And although I didn’t have the room to work it into my story, I love the Wonder Woman/Diana Prince identity – even more than Superman/Clark Kent. Diana is a fish out of water in our modern world, and “Diana” gives her a chance to explore our world in interesting, touching, and hilarious ways, especially if Etta [Candy] is “helping” her adjust.
Were you a fan of the newspaper funny pages? And if so, what was your favorite comic strip?
“Calvin and Hobbes,” definitely. Not least because they lived in nearby Chagrin Falls, Ohio. The old-school Sunday pages were long gone by then, but “Calvin and Hobbes” was not only mercilessly funny, but created an entire world of its own.
You’re both writing and drawing the Wonder Woman strip for “Wednesday Comics.” Would you have done it any other way, meaning would you have been open to collaborating with someone?
I’m open to anything. As Mark knew, I’ve worked with writers, I’ve been writer/artist, I’ve edited other people’s writing and art – everything. That being said, Mark didn’t ask me if I wanted to collaborate, and I’m willing to bet that he was as curious to see what sort of story I’d tell as much as what sort of art I’d create. I also have to mention that I’ve done some very atypical work that Mark likes. I wonder if he wasn’t actually expecting me to do something even crazier for Wonder Woman.
Can you tell us how you landed on the fantastical story you’re telling in “Wednesday Comics?” It’s certainly not a typical Wonder Woman smash-’em-up tale.
I would argue that this is a “typical Wonder Woman smash-’em-up tale.” After all, she is the heavily armed and reasonably attractive scion of an immortal race of warriors from the mythical dawn of time. Running around the world and dealing with ancient curses and fantastic monsters makes sense – having her struggle against a diabolical credit-fraud ring, not the same.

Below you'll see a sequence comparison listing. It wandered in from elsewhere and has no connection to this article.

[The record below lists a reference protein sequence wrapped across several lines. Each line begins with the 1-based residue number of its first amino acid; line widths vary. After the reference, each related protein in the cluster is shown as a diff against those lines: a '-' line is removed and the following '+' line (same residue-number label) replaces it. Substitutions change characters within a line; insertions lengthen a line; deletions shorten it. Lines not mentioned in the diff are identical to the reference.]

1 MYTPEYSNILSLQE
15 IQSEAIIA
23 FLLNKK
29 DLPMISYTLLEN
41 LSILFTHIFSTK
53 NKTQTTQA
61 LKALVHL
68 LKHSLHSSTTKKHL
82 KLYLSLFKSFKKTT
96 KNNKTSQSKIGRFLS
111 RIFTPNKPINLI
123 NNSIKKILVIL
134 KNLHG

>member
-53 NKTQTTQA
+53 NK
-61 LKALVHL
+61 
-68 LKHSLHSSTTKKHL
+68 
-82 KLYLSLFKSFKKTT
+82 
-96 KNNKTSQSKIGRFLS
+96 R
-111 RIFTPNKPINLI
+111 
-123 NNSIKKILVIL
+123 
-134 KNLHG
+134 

Reading the CBR forums, there seem to be two camps emerging. One that absolutely loves (and I mean loves) what you’re doing and others who feel you may be trying to jam too much into every page. Any thoughts on that, or as a creative type does it come with the turf?
Well, that is certainly a tactful way to put it. I’ll just say that there were three things I set out to do:
1) Make Mark Chiarello happy
2) Refuse to be afraid of trying anything
3) Filling everyone else with delight and/or dread every Wednesday. Preferably, both at the same time.
Why did you choose to frame your story in a dream or dream-like state? Does it allow the tale to become even more fantastical?
There were four reasons for the dream venue:
1) I was a little surprised at the complaints about dreams being a ‘formula’ as opposed to what, in comics, exactly? Or having no meaning or importance. Fantasy – and my story is certainly fantasy – is inherently dream-like. If it isn’t, the creator is aesthetically retarded, and should probably be restrained. As Campbell says, “Myths are collective dreams, and dreams are personalized myth.”
2) While I wasn’t specifically trying to echo “Little Nemo,” it was an obvious framing device for one-page installments. Moreover, I like to create patterns and then break them down. Dream framing is an example of that.
3) Being an essentially practical person, I wanted a simple, almost self-explanatory way for Wonder Woman to quickly travel around the world, without flying business class on Alitalia or whatever.
4) This is for me to know and you to find out.
How did you go about assembling such an eclectic supporting cast, which includes the likes of Golden Age Cheetah Priscilla Rich, Etta Candy, the Oracles and the Supreme Buddha Shakyamuni?